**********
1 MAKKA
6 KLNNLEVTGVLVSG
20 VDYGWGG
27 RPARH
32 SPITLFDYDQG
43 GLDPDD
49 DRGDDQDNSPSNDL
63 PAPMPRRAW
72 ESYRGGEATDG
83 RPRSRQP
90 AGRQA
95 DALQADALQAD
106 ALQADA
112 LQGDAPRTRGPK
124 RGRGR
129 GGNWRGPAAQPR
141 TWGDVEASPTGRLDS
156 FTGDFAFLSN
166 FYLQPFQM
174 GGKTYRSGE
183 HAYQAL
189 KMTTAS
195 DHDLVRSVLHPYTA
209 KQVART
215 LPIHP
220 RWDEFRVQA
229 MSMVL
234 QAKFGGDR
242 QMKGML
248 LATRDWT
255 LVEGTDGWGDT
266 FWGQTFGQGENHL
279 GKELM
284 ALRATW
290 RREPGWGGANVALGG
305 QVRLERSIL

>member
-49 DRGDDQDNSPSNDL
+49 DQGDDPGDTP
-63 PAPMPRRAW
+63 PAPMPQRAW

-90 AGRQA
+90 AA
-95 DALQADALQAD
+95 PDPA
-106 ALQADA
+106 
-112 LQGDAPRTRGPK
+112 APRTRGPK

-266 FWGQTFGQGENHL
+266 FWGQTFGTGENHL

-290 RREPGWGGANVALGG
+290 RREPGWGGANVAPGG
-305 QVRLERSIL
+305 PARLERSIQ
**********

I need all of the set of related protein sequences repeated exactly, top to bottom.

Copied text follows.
1 MAKKA
6 KLNNLEVTGVLVSG
20 VDYGWGG
27 RPARH
32 SPITLFDYDQG
43 GLDPDD
49 DRGDDQDNSPSNDL
63 PAPMPRRAW
72 ESYRGGEATDG
83 RPRSRQP
90 AGRQA
95 DALQADALQAD
106 ALQADA
112 LQGDAPRTRGPK
124 RGRGR
129 GGNWRGPAAQPR
141 TWGDVEASPTGRLDS
156 FTGDFAFLSN
166 FYLQPFQM
174 GGKTYRSGE
183 HAYQAL
189 KMTTAS
195 DHDLVRSVLHPYTA
209 KQVART
215 LPIHP
220 RWDEFRVQA
229 MSMVL
234 QAKFGGDR
242 QMKGML
248 LATRDWT
255 LVEGTDGWGDT
266 FWGQTFGQGENHL
279 GKELM
284 ALRATW
290 RREPGWGGANVALGG
305 QVRLERSIL

>member
-49 DRGDDQDNSPSNDL
+49 DQGDDPGDTP
-63 PAPMPRRAW
+63 PAPMPQRAW

-90 AGRQA
+90 AA
-95 DALQADALQAD
+95 PDPA
-106 ALQADA
+106 
-112 LQGDAPRTRGPK
+112 APRTRGPK

-266 FWGQTFGQGENHL
+266 FWGQTFGTGENHL

-290 RREPGWGGANVALGG
+290 RREPGWGGANVAPGG
-305 QVRLERSIL
+305 PARLERSIQ